Alexander Calder

Hanging Spider
c. 1940

On view
Floor 7

c. 1940


Painted sheet metal and wire

Overall: 49 1/2 × 35 1/2in. (125.7 × 90.2 cm)

Accession number

Credit line
Mrs. John B. Putnam Bequest

Rights and reproductions
© Calder Foundation, New York / Artists Rights Society (ARS), New York


  • America Is Hard to See

    Alexander Calder, Hanging Spider, c. 1940

    Alexander Calder, Hanging Spider, c. 1940


    Narrator: Alexander Calder called this sculpture Hanging Spider. It doesn’t represent a spider in any straightforward way—for one thing, it seems to have more than eight legs. But as it moves with the breeze, it suggests a kind of spindly daddy longlegs elegance. In the 1930s, Calder had absorbed the Surrealists’ love of biomorphic forms—shapes that suggested life, but were still somewhat abstract. He also picked up on their idea that accident had a role to play in art. This sculpture, with its almost-natural movements and subjugation to the vagaries of air currents, reflects both interests.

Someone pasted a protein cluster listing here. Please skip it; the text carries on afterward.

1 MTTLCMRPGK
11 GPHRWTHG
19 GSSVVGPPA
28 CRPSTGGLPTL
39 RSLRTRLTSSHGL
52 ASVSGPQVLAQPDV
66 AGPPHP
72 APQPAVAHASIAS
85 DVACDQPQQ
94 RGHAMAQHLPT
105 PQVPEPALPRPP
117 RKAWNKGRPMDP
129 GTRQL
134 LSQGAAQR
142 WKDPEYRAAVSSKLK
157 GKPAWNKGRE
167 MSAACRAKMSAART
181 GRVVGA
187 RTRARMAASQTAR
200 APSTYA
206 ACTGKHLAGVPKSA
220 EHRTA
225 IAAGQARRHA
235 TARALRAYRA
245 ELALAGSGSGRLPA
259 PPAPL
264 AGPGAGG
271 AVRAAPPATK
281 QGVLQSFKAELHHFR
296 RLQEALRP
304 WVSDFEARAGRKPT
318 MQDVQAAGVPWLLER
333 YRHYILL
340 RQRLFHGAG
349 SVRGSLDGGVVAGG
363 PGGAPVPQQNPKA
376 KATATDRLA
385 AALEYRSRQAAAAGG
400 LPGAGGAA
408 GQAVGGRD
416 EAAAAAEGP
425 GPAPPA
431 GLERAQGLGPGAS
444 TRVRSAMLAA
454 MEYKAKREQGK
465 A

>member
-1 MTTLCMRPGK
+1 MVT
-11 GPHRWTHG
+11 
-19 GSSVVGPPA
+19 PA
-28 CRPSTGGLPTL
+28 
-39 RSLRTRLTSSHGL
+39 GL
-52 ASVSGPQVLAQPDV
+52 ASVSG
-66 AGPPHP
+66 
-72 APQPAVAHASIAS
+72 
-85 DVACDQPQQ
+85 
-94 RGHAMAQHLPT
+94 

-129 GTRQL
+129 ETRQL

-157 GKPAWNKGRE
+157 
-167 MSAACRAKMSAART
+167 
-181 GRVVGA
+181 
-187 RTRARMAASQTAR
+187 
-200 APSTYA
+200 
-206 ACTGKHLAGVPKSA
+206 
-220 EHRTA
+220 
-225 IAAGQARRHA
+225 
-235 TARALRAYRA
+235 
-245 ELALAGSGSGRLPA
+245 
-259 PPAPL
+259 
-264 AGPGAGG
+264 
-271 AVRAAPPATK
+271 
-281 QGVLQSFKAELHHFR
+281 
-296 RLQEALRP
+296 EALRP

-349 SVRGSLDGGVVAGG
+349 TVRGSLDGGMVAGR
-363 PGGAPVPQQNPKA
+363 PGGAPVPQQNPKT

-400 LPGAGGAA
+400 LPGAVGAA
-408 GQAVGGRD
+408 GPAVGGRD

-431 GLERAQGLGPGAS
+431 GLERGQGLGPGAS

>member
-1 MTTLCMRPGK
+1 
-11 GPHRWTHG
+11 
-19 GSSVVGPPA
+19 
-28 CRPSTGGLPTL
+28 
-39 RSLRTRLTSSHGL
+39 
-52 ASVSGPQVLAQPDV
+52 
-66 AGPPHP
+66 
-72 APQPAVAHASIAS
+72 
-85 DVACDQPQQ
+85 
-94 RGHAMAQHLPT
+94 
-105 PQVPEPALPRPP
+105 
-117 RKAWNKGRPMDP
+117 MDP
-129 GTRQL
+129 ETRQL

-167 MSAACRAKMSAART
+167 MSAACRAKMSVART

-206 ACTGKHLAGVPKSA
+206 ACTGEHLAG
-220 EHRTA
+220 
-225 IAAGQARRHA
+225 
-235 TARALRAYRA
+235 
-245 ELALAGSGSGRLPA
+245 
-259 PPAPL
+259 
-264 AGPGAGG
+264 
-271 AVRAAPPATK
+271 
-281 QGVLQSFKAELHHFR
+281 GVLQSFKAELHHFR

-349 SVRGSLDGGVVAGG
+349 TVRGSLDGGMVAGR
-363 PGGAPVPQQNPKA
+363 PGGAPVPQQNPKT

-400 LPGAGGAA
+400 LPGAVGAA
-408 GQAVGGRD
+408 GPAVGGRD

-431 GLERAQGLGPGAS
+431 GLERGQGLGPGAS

Calder invented this form of kinetic sculpture in 1932. He began calling such works mobiles—French for “moving”—at the suggestion of the artist Marcel Duchamp. 

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